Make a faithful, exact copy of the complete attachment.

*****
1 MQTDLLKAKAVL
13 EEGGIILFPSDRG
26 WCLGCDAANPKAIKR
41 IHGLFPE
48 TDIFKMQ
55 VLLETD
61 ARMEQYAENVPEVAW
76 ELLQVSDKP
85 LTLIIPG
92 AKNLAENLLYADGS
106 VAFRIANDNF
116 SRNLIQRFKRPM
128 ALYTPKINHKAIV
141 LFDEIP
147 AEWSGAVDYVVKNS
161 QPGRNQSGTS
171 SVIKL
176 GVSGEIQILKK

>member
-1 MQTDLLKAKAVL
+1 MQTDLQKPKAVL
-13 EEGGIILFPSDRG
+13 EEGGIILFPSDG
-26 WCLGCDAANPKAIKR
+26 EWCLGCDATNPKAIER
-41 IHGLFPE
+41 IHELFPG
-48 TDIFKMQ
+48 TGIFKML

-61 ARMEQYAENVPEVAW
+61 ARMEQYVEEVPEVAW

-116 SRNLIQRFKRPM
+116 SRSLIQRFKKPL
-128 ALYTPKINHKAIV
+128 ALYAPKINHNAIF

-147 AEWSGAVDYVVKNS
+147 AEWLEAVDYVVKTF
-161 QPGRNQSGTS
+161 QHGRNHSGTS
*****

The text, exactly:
1 MQTDLLKAKAVL
13 EEGGIILFPSDRG
26 WCLGCDAANPKAIKR
41 IHGLFPE
48 TDIFKMQ
55 VLLETD
61 ARMEQYAENVPEVAW
76 ELLQVSDKP
85 LTLIIPG
92 AKNLAENLLYADGS
106 VAFRIANDNF
116 SRNLIQRFKRPM
128 ALYTPKINHKAIV
141 LFDEIP
147 AEWSGAVDYVVKNS
161 QPGRNQSGTS
171 SVIKL
176 GVSGEIQILKK

>member
-1 MQTDLLKAKAVL
+1 MQTDLQKPKAVL
-13 EEGGIILFPSDRG
+13 EEGGIILFPSDG
-26 WCLGCDAANPKAIKR
+26 EWCLGCDATNPKAIER
-41 IHGLFPE
+41 IHELFPG
-48 TDIFKMQ
+48 TGIFKML

-61 ARMEQYAENVPEVAW
+61 ARMEQYVEEVPEVAW

-116 SRNLIQRFKRPM
+116 SRSLIQRFKKPL
-128 ALYTPKINHKAIV
+128 ALYAPKINHNAIF

-147 AEWSGAVDYVVKNS
+147 AEWLEAVDYVVKTF
-161 QPGRNQSGTS
+161 QHGRNHSGTS